According to the Hindustan Times, women began joining the Indian Army through the Indian Military Nursing Service, formed during the British Raj in 1888. From 1914 to 1945, Indian Army nurses served in the First World War and Second World War, where 350 nurses died, taken prisoner or declared missing in action.
Women were first taken into the army in non-medical roles in 1992, according to the Indian Government’s army recruitment service. The first all-female peacekeeping force for the United Nations was made up of 105 Indian women, deployed to Liberia in 2007. Other than Infantry and possibly armour and mechanized infantry, women officers are in other fighting arms like Engineers, Signals etc.
The Indian Navy and Air Force are also commissioning women officers. The Air Force has opened an entry as fighter pilots. The Navy has the maximum percentage of women among the three services at 6.5 percent whereas the percentage of Army and Air Force is 0.56 and 1.08 respectively.
It is therefore, nothing new that Indian women are joining the defence services. There are 49 known countries which take women in their Defence services. So if recruiting women in the military services is accepted as per the growing demand then why should they not be trained in the best of the institution at the ripe time so that they can get the best of the training.
Other than Infantry the women should be enrolled in all other arms and services branches in all the tri-services. So NDA will be the right place for the joint training and building camaraderie so that they can fight together without any inhibition.
I only wonder why changes have to come through the Court and not through the parent organization!!! The judiciary seems to think ahead of the Legislature and Executive.
Cheer up ex-NDAs, heaven is not falling. As for the training schedule it would take its own course. Most importantly Defence service is a voluntary service in India; therefore, the women will join in their own accord knowing all the pros and cons of the military service as a whole and each service respectively.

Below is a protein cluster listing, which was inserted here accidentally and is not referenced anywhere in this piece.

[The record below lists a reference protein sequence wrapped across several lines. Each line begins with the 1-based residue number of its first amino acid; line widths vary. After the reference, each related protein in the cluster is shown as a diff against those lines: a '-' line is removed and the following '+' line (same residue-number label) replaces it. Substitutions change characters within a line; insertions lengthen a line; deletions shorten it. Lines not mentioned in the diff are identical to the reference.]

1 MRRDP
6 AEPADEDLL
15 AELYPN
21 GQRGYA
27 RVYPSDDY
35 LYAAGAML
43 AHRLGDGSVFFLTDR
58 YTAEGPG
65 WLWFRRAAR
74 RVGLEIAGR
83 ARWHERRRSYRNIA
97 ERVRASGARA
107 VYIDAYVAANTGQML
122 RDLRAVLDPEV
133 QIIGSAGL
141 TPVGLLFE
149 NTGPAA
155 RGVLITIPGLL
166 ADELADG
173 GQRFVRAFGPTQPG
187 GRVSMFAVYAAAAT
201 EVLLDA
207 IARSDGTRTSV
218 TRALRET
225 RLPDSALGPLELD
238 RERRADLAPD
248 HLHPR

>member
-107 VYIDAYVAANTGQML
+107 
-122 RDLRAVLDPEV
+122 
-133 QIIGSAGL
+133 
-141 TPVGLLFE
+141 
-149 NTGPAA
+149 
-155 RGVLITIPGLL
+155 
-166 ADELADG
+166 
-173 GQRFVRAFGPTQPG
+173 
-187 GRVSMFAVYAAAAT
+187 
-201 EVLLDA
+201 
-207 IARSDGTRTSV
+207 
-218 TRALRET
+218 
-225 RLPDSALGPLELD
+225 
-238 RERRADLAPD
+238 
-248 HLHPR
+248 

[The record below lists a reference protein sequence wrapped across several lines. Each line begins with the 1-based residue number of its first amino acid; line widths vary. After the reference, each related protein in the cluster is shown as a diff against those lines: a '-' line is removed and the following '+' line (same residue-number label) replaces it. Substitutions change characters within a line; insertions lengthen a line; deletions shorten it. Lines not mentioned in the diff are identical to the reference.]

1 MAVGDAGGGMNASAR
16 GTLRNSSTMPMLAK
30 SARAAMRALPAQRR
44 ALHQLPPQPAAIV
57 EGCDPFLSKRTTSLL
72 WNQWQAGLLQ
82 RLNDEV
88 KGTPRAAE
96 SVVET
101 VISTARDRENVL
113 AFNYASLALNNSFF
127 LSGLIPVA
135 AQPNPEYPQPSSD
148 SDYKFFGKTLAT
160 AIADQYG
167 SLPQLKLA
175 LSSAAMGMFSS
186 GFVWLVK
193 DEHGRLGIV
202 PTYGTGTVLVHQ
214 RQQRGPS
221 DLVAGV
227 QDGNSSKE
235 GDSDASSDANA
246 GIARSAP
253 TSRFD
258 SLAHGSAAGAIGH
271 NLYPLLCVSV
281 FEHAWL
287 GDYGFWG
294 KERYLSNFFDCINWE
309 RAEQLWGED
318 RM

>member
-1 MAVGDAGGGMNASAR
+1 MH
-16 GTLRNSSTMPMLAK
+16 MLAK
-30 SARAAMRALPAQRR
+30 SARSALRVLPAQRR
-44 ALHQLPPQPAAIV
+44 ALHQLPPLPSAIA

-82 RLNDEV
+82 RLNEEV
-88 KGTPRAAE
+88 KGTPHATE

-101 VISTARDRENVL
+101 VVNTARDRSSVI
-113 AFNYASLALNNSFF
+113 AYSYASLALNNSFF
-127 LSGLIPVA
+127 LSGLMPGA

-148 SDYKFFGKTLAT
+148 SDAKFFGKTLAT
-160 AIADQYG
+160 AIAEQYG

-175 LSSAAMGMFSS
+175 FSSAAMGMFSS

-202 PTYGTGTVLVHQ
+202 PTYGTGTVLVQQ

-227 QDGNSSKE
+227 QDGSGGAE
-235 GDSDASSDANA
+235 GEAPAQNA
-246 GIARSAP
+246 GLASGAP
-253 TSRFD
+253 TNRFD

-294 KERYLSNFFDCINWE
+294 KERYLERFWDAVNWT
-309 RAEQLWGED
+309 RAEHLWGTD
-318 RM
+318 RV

US started increasing enrolment of women soldiers when the higher command realised the importance of presence of women soldiers to get into the core of the enemy by penetrating into women of the serving country who did not open up to the male soldiers for various information.
I am assured that our sister officers will do everything for the safety, honour and welfare of the Motherland about which many old soldiers are worried. After all they are the children of the same country from where male officers have come. They must be getting the best of the training opportunities like their male counterparts.
As it is, the future wars will be fought with more advanced weapons which will be used from far from the point of battle. There will be many such weapons and equipment which would be as deftly handled by the women soldiers as that of male with equal result.
About the Author
Lt Col. MK Guptaray is an author of two books; Sri Lanka Misadventure, coauthored with Col Gautam Das and Birth of a Nation on Bangladesh war of 1971. He is a seasoned veteran of the 1971 war; where he had the privilege to participate in the Naogan Sector under 104 Brigade, 19 Division.
He participated in Op-Pawan in 1987 capturing over half the Jaffna Town within 5 days of landing at Palali airport with barely a strength of 220 to start with which reduced to 180 in no time. He has held various A, Q and G staff appointments from Brigade to command level.
He was born on 23rd October 1946 in village Madhabi, Dhaka District, of undivided India prior to partition. Moved into Kolkata in 1950 graduated from Kolkata and joined OTA on 13th April 1968 and commissioned on 12 Jan 1969. Joined 9 Sikh. He is presently having a retired life in Pune.
(Views expressed are the author's own and do not reflect the views of MVI)